Birds and words: How to make an origami crane

Posted on by Lauren MacCarthy.

by Ailsa Richardson, engagement officer for older people

Although we are unable to run Creative Cafés at the museum right now, we have sent out some birds and words for participants to hang in their windows.

These are individual gifts for residents living with dementia and their carers, hand-made by museum staff.

A red origami crane with a floral patternThe birds are origami cranes, they are a symbol of long life, hope and healing.

The Japanese word origami is a combination of two words in Japanese: “ori” which means ‘to fold’ and ‘kami’ which means ‘paper’. It is believed that Japanese origami began in the 6th century.

You can follow these instructions to make your crane (PDF) or you can find many YouTube videos to help you.

15cm square paper is about right and most types of paper will work. We have threaded the cranes and printed words together with a needle and thread. Knotting the thread holds the crane in place. You can hang them individually or hang a few from a piece of thin wood to make a mobile.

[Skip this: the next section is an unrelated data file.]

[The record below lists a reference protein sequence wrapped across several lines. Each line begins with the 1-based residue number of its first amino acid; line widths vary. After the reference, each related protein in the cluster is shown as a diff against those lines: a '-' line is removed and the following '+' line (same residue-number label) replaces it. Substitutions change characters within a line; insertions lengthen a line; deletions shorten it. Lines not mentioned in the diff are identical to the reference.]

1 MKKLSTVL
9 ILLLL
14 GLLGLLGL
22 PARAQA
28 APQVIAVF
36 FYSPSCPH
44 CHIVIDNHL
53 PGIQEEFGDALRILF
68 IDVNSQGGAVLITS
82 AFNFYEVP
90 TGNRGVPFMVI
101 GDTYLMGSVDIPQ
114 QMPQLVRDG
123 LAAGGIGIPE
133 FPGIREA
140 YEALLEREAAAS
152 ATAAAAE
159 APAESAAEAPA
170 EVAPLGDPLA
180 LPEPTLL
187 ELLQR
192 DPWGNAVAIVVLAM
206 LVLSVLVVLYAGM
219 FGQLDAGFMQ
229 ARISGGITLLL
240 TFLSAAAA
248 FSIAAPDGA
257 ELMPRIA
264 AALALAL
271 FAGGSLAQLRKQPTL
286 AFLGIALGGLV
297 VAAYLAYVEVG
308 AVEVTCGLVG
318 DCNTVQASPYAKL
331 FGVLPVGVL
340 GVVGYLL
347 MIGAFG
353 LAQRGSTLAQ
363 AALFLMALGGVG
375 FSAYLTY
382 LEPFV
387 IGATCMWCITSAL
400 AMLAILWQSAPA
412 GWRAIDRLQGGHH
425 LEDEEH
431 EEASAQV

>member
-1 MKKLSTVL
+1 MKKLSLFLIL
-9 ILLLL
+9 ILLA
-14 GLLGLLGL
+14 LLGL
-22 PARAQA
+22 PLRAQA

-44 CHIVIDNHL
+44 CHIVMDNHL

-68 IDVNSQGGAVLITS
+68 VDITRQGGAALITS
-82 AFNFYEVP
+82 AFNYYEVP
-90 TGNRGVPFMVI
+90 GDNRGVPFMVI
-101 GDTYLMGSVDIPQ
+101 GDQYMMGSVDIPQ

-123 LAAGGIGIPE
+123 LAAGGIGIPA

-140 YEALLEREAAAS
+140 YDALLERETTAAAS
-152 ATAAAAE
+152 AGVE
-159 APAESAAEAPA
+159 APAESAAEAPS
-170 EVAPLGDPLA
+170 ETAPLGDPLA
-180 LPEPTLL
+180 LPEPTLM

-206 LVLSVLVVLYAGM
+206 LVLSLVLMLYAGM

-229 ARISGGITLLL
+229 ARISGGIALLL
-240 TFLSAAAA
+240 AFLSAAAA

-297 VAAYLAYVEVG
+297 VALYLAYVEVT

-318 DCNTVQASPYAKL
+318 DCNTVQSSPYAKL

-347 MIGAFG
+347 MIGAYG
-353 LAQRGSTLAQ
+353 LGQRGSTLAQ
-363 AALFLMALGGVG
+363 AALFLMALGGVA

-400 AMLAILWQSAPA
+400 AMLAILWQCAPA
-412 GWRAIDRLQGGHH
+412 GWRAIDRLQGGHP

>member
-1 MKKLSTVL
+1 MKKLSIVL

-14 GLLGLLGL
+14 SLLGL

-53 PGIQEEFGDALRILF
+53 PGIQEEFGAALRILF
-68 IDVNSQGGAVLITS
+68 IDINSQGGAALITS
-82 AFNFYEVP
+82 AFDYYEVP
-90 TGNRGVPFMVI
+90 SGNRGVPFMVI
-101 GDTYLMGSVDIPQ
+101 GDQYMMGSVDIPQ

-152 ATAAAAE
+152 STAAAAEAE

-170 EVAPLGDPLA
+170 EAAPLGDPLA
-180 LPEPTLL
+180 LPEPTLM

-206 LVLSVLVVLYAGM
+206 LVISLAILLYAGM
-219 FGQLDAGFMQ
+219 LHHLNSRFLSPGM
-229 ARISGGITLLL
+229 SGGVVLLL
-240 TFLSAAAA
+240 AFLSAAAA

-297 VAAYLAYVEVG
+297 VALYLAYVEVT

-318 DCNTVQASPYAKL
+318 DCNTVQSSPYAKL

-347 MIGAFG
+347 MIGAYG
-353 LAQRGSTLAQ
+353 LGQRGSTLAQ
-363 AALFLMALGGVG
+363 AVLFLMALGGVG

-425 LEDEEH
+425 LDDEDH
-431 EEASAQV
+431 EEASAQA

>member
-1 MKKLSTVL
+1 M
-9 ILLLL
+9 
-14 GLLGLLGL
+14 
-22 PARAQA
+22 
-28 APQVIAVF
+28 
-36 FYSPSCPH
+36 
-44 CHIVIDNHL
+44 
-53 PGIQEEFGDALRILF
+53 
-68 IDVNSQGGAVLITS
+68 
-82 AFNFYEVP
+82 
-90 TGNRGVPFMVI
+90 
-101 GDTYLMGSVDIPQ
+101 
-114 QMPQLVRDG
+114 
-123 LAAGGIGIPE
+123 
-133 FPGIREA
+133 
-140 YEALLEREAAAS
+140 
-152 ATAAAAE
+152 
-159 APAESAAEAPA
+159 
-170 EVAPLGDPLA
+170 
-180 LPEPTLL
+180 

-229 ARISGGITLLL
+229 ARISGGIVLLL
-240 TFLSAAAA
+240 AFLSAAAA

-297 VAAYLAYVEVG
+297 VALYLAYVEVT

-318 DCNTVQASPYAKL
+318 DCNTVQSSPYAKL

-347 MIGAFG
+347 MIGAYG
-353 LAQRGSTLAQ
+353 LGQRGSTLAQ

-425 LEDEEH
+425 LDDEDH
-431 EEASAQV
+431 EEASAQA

The words we have included might inspire conversation and memories, or act as a two worded poem to soothe your furrowed brow!

Some of you will have received a few origami ‘dolls’ too. This is because we have been inspired by our display of Japanese Dolls (Hinamatsuri) and the museum’s collection of Japanese prints.

We will be sending some activities by postcard in the future. Please keep in touch at [email protected] or by social media @bristolmuseum.

Keep well, and we hope it will not be too long before we see you again.

Main image: © Kevin Harber

Leave a Reply

Your email address will not be published.